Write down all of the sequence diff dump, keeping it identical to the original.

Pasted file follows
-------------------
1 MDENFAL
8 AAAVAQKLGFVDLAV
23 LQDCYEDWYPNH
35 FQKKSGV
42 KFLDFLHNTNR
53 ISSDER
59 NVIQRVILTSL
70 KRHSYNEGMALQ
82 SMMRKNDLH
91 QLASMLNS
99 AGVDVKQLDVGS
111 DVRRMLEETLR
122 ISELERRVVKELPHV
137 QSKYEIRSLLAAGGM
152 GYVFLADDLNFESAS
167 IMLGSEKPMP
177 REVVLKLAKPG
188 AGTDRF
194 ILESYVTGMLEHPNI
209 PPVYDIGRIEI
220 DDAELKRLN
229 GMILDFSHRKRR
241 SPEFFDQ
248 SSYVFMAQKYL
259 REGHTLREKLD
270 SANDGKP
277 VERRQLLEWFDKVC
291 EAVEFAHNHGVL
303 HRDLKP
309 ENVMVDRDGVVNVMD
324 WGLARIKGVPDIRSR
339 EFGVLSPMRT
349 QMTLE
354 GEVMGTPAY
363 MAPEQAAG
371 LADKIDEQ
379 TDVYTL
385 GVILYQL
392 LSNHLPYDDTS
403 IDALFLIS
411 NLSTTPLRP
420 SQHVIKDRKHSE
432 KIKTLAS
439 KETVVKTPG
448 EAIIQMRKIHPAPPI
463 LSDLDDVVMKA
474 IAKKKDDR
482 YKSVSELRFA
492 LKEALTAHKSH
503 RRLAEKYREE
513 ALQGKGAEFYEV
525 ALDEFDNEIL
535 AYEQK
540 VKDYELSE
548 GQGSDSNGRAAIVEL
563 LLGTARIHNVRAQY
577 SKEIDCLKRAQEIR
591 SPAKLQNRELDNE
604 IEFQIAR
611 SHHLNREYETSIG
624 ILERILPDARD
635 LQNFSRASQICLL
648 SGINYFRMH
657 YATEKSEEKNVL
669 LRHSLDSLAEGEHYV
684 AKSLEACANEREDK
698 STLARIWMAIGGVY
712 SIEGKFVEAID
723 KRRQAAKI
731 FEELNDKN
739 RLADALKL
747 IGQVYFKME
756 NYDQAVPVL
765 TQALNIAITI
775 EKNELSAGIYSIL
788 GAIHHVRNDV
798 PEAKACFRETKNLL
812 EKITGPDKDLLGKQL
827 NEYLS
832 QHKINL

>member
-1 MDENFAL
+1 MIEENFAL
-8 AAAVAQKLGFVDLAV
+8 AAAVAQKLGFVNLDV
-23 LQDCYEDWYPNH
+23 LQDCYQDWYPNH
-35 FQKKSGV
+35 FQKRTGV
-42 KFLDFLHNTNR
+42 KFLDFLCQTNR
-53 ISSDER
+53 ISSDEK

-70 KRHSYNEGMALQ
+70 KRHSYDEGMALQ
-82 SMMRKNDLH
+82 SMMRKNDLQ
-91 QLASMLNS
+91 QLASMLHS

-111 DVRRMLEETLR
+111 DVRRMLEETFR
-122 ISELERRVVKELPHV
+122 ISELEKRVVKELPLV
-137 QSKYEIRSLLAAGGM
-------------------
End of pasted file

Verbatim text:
1 MDENFAL
8 AAAVAQKLGFVDLAV
23 LQDCYEDWYPNH
35 FQKKSGV
42 KFLDFLHNTNR
53 ISSDER
59 NVIQRVILTSL
70 KRHSYNEGMALQ
82 SMMRKNDLH
91 QLASMLNS
99 AGVDVKQLDVGS
111 DVRRMLEETLR
122 ISELERRVVKELPHV
137 QSKYEIRSLLAAGGM
152 GYVFLADDLNFESAS
167 IMLGSEKPMP
177 REVVLKLAKPG
188 AGTDRF
194 ILESYVTGMLEHPNI
209 PPVYDIGRIEI
220 DDAELKRLN
229 GMILDFSHRKRR
241 SPEFFDQ
248 SSYVFMAQKYL
259 REGHTLREKLD
270 SANDGKP
277 VERRQLLEWFDKVC
291 EAVEFAHNHGVL
303 HRDLKP
309 ENVMVDRDGVVNVMD
324 WGLARIKGVPDIRSR
339 EFGVLSPMRT
349 QMTLE
354 GEVMGTPAY
363 MAPEQAAG
371 LADKIDEQ
379 TDVYTL
385 GVILYQL
392 LSNHLPYDDTS
403 IDALFLIS
411 NLSTTPLRP
420 SQHVIKDRKHSE
432 KIKTLAS
439 KETVVKTPG
448 EAIIQMRKIHPAPPI
463 LSDLDDVVMKA
474 IAKKKDDR
482 YKSVSELRFA
492 LKEALTAHKSH
503 RRLAEKYREE
513 ALQGKGAEFYEV
525 ALDEFDNEIL
535 AYEQK
540 VKDYELSE
548 GQGSDSNGRAAIVEL
563 LLGTARIHNVRAQY
577 SKEIDCLKRAQEIR
591 SPAKLQNRELDNE
604 IEFQIAR
611 SHHLNREYETSIG
624 ILERILPDARD
635 LQNFSRASQICLL
648 SGINYFRMH
657 YATEKSEEKNVL
669 LRHSLDSLAEGEHYV
684 AKSLEACANEREDK
698 STLARIWMAIGGVY
712 SIEGKFVEAID
723 KRRQAAKI
731 FEELNDKN
739 RLADALKL
747 IGQVYFKME
756 NYDQAVPVL
765 TQALNIAITI
775 EKNELSAGIYSIL
788 GAIHHVRNDV
798 PEAKACFRETKNLL
812 EKITGPDKDLLGKQL
827 NEYLS
832 QHKINL

>member
-1 MDENFAL
+1 MIEENFAL
-8 AAAVAQKLGFVDLAV
+8 AAAVAQKLGFVNLDV
-23 LQDCYEDWYPNH
+23 LQDCYQDWYPNH
-35 FQKKSGV
+35 FQKRTGV
-42 KFLDFLHNTNR
+42 KFLDFLCQTNR
-53 ISSDER
+53 ISSDEK

-70 KRHSYNEGMALQ
+70 KRHSYDEGMALQ
-82 SMMRKNDLH
+82 SMMRKNDLQ
-91 QLASMLNS
+91 QLASMLHS

-111 DVRRMLEETLR
+111 DVRRMLEETFR
-122 ISELERRVVKELPHV
+122 ISELEKRVVKELPLV
-137 QSKYEIRSLLAAGGM